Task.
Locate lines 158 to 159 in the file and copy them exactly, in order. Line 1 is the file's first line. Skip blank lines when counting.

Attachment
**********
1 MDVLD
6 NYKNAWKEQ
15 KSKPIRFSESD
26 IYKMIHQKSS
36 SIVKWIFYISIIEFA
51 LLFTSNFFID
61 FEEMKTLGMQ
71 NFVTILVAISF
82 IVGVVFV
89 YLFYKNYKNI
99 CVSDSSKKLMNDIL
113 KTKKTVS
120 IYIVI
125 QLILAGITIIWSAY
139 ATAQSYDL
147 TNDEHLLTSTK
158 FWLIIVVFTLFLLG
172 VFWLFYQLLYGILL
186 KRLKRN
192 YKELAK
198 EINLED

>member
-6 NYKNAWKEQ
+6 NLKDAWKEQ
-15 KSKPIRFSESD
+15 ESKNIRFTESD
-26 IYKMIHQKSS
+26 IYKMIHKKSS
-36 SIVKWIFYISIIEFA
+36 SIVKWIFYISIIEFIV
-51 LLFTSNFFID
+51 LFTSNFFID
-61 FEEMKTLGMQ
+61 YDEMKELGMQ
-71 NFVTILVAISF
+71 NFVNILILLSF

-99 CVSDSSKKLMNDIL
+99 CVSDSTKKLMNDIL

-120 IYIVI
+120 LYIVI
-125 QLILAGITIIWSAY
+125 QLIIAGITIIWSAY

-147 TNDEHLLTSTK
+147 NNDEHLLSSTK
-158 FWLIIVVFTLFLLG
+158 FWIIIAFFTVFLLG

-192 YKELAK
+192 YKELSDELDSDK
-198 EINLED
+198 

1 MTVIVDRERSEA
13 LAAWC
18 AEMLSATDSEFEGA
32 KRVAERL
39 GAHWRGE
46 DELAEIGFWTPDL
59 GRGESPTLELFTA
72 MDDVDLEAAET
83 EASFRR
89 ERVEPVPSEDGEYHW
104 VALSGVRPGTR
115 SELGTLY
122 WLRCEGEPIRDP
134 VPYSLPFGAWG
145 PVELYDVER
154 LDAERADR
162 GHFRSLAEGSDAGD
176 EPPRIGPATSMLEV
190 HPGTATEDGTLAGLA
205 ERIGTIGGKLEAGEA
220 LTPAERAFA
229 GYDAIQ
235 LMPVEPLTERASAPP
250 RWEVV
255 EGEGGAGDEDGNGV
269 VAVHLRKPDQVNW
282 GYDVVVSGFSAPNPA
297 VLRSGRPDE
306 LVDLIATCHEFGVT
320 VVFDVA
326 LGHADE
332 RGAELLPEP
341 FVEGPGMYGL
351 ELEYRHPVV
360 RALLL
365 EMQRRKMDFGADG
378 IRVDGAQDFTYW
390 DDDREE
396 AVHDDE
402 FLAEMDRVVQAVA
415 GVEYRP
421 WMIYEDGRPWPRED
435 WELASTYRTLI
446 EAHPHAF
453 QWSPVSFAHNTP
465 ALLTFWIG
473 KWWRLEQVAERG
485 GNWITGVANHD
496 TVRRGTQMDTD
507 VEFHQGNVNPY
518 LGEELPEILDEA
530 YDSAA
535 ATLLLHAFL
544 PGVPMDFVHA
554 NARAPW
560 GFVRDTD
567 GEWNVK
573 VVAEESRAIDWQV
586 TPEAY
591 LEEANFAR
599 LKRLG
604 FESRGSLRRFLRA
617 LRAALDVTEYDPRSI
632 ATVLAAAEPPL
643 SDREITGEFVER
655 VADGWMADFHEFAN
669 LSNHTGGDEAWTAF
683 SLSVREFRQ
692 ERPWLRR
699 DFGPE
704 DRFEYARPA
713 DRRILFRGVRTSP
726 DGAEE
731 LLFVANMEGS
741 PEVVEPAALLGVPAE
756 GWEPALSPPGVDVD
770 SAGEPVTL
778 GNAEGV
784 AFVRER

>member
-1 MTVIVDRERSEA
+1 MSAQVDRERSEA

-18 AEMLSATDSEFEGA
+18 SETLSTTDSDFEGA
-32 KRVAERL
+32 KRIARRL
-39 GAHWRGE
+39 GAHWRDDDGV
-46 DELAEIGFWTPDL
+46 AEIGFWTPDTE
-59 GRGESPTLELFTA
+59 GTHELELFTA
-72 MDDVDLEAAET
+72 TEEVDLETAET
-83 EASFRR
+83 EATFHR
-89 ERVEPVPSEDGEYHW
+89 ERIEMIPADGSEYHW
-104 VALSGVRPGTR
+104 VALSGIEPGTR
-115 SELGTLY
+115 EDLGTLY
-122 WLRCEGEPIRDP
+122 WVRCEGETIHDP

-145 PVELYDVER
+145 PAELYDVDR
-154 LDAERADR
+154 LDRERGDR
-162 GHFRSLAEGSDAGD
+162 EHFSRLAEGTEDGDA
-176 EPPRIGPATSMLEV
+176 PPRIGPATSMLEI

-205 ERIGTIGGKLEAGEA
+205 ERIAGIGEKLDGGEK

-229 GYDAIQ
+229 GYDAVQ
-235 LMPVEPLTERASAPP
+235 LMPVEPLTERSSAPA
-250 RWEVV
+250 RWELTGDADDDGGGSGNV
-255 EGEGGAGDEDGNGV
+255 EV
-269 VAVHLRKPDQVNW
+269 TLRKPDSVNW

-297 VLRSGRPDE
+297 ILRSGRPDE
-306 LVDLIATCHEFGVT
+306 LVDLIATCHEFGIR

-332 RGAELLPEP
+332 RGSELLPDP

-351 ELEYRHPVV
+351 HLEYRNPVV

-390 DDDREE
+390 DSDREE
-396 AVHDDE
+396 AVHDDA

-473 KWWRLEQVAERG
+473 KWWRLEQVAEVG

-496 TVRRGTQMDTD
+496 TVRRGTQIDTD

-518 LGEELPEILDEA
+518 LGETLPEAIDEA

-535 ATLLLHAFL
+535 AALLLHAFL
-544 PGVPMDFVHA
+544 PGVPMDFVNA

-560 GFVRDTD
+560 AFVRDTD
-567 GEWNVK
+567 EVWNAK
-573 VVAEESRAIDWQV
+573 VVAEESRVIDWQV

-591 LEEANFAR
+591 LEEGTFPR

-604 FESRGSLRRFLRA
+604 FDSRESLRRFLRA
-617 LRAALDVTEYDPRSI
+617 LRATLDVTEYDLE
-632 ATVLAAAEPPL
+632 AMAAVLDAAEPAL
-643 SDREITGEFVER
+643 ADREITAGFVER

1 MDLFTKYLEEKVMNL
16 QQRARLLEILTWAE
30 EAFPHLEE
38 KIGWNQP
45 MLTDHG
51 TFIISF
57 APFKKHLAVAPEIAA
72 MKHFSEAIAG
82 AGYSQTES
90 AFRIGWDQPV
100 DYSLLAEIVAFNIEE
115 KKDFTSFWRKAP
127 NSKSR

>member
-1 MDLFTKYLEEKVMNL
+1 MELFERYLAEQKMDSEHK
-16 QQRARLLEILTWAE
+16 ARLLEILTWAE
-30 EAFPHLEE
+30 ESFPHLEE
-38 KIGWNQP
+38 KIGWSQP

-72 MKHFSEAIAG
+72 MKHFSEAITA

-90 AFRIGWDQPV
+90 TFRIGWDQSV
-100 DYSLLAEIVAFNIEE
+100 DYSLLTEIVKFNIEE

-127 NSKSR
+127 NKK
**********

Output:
+154 LDRERGDR
-162 GHFRSLAEGSDAGD